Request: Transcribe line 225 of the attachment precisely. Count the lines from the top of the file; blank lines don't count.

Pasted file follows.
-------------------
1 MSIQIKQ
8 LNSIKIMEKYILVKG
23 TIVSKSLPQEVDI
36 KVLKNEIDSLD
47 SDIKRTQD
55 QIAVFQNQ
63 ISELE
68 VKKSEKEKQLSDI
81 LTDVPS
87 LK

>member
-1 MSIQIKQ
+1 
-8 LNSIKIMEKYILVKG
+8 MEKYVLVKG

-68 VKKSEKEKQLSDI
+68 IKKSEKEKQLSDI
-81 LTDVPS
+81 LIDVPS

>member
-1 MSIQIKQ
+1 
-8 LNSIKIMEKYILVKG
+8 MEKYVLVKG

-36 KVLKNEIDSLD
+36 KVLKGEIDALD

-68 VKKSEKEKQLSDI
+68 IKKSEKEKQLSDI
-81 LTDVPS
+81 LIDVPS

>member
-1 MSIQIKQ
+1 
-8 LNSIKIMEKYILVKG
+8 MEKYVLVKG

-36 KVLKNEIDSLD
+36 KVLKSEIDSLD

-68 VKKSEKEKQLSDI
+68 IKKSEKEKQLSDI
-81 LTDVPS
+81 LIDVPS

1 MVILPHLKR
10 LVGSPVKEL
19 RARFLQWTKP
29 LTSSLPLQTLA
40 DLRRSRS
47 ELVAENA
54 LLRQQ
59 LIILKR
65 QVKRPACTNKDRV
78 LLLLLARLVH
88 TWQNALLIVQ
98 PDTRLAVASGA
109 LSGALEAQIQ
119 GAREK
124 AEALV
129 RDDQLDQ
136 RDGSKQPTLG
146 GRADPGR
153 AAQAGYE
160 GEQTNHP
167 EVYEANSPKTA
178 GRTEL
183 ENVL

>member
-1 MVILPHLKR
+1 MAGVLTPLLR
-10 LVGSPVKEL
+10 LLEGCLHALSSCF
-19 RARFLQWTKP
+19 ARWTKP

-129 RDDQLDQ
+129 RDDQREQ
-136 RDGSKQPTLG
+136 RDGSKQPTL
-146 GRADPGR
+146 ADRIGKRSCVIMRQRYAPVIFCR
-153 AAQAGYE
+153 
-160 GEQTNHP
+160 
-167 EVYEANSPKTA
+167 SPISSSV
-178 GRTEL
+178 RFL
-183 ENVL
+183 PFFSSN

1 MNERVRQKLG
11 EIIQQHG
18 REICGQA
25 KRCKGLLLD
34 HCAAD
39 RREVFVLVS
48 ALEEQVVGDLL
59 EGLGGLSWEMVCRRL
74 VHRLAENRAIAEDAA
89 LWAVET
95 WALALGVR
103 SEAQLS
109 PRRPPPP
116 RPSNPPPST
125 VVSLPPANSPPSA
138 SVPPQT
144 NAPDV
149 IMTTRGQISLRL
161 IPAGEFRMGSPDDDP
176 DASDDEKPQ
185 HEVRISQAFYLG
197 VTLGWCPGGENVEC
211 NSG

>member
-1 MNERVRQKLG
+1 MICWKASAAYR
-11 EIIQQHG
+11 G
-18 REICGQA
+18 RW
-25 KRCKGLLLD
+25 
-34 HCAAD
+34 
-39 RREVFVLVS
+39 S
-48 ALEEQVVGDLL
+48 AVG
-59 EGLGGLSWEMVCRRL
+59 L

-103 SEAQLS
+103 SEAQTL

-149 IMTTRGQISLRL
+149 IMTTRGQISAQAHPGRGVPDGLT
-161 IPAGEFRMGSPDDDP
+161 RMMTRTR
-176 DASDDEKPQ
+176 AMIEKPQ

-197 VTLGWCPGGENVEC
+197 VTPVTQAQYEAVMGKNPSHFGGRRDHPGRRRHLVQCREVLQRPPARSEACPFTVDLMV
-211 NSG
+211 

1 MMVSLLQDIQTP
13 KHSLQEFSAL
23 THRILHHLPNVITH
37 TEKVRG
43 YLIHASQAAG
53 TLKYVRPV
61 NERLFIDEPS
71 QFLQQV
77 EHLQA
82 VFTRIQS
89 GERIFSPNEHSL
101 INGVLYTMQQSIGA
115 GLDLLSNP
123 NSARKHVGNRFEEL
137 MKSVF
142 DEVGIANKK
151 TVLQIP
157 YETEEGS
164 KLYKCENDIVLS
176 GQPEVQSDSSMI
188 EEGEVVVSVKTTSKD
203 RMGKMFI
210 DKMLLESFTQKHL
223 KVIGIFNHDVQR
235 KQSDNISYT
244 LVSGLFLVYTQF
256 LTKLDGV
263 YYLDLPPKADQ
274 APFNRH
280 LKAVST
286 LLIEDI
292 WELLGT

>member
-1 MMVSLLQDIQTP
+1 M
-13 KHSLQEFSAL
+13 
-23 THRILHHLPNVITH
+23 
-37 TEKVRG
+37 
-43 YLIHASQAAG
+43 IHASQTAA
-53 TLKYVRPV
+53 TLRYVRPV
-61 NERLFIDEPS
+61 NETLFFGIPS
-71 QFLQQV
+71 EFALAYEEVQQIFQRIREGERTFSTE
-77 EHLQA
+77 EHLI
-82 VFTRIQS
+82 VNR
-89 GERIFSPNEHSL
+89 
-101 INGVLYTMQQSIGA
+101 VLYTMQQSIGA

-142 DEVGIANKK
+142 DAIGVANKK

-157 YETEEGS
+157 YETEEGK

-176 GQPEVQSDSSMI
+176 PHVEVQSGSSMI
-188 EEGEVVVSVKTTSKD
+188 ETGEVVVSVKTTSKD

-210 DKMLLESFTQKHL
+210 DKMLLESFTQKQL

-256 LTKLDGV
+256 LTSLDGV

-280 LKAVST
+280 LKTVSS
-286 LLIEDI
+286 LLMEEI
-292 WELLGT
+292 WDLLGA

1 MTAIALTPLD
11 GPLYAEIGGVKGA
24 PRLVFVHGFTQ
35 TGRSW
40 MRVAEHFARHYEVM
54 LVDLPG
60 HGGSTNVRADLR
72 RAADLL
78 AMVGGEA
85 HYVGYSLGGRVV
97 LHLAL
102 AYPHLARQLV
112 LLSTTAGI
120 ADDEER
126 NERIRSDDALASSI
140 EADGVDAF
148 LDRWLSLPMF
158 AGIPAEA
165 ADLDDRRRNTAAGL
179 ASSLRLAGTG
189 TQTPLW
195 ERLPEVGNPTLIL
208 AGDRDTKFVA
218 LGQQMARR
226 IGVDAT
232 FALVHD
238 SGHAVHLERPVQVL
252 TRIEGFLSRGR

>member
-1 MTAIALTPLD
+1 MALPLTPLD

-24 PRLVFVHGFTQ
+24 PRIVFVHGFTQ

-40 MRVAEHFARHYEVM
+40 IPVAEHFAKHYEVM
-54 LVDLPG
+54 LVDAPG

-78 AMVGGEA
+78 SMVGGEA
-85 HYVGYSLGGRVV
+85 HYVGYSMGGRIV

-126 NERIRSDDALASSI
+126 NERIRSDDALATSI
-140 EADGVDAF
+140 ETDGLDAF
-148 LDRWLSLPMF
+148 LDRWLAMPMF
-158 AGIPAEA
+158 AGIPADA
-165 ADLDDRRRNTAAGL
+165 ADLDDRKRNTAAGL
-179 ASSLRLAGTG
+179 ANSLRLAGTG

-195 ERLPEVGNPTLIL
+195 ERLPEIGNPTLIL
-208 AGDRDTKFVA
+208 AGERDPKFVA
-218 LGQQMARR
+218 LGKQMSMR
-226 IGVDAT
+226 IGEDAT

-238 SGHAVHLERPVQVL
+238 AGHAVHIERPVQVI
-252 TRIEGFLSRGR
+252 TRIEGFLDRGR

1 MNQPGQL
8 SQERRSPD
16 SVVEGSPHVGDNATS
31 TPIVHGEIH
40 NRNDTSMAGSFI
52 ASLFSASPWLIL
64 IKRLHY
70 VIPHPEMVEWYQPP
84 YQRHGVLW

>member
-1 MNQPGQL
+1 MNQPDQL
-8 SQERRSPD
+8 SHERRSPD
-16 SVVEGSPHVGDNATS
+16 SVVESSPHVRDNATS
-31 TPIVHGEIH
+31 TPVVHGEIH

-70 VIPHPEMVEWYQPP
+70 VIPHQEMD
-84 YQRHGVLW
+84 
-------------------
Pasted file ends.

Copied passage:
97 LHLAL